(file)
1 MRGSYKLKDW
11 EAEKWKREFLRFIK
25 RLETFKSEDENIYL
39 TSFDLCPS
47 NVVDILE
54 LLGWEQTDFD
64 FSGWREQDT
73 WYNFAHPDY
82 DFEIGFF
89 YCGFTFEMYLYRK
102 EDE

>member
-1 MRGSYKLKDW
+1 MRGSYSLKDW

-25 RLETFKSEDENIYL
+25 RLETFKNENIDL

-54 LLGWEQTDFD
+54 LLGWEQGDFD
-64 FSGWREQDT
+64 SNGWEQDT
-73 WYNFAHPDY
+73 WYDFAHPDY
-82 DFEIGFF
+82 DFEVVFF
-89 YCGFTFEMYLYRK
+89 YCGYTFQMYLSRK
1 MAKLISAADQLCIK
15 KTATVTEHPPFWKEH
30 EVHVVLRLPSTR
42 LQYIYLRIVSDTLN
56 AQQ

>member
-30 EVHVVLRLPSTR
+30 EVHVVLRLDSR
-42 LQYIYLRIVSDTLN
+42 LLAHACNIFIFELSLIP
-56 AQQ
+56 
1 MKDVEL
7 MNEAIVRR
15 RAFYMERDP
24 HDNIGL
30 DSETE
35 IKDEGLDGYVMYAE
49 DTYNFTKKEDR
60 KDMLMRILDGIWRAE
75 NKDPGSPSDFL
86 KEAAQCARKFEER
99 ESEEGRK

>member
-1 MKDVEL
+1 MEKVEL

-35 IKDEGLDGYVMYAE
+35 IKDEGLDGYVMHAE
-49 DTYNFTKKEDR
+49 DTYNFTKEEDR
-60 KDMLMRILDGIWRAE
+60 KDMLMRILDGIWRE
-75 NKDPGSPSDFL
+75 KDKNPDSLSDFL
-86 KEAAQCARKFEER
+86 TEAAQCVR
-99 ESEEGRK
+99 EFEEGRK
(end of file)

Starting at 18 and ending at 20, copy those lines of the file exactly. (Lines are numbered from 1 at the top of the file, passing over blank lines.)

+54 LLGWEQGDFD
-64 FSGWREQDT
+64 SNGWEQDT